Marine Corps and T. S. Wilson, late first lieutenant, U. S. Marine Corps, a like number of U. S. officers of corresponding grade will be released by the Confederate States Government.
I will refer your letter to the proper authority and have no doubt I will be directed to consent to you proposal as regards the rest of the persons on your list. I will communicate with you as soon as I hear further on the subject. I beg to reming you that one of the naval prisoners, Master's Mate Abbott, has been released by me on parole, expecting that some one of our citizens is to be returned in his place.
Very respectfully, your obedient servant,
Joint Resolution adopted by the House of Representatives December 11, 1861.
Whereas, the exchange of prisoners in the present rebellion has already been practiced indirectly, and as such exchange would not only increase the enlistment and vigor of our Army but subserve the highest interests of humanity and such exchange does not involve a recognition of the rebels as a government; therefore
Resolved, by the Senate and House of Representatives of the United States of America in Congress assembled, That the President of the United States be requested to inaugurate systematic measures for the exchange of prisoners in the present rebellion.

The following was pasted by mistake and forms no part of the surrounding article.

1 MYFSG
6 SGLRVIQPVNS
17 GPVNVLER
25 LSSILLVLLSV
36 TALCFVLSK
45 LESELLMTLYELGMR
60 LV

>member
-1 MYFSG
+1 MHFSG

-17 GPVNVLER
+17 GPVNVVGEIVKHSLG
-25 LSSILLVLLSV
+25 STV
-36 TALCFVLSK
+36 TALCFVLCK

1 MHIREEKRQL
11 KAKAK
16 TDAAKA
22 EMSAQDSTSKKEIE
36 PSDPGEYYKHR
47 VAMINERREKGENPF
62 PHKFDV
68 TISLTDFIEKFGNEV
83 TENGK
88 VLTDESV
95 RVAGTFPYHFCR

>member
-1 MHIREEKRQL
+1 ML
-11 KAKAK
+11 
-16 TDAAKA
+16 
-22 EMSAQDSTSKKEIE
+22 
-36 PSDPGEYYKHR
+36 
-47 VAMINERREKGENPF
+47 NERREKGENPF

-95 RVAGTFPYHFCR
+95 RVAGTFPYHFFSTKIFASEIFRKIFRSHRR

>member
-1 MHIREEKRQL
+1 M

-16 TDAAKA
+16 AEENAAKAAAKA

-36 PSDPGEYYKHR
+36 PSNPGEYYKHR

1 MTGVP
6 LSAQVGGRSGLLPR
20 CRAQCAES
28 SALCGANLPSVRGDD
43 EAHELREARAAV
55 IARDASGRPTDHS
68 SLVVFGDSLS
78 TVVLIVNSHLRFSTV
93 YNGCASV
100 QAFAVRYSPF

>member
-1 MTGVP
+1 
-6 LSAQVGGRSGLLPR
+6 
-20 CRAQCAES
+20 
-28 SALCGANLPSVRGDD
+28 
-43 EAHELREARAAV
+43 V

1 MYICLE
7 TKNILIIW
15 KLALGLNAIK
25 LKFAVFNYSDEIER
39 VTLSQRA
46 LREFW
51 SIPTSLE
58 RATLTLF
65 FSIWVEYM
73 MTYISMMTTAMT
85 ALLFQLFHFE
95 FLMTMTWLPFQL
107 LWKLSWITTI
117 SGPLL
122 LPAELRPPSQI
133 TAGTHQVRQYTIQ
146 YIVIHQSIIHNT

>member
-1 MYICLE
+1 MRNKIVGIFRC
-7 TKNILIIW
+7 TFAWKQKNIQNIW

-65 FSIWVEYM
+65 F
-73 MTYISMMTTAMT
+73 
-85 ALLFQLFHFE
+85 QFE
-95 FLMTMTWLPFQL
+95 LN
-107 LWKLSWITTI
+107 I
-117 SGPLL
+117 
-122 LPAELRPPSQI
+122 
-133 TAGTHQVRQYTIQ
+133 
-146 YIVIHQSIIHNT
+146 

WAR DEPARTMENT, December 12, 1861.
Honorable G. A. GROW, Speaker of the House of Representatives.
SIR: In answer to the resolution of the House of Representatives of the 4th instant asking what measures have been or ought to be taken to expose and punish such of the officers now on parole as were guilty of treason or cowardice in surrendering Fort Fillmore in New Mexico to an inferior force of Texas troops I have the honor to inclose a report of the Adjutant-General, which together with a copy of General Orders, Numbers 102, herewit furnishes all the information in the possession of the Department.
Secretary of War.
HDQRS. OF THE ARMY, ADJUTANT-GENERAL'S OFFICE,
Washington, December 11, 1861.
The Honorable SECRETARY OF WAR.
SIR: I have the honor to acknowledge the reference to this office of a resolution from the honorable the House of Representatives dated December 4, 1861, asking what measures have been taken or ought to be taken "to expose and punish such of the officers now on parole as were guilty of treason or cowardice" in the surrender of a "force of United States troops" under Major Isaac Lynde in New Mexico in July, 1861, "to an inferior force of Texas troops," &c.
In compiance with your instructions I have the honor to report that Major Lynde was by direction of the President of the United States dropped from the rolls of the Army November 25, 1861, for the offense alluded to in the relolution. It is believed that no other officer of the command was in any way involved in the suspicion of complicity in the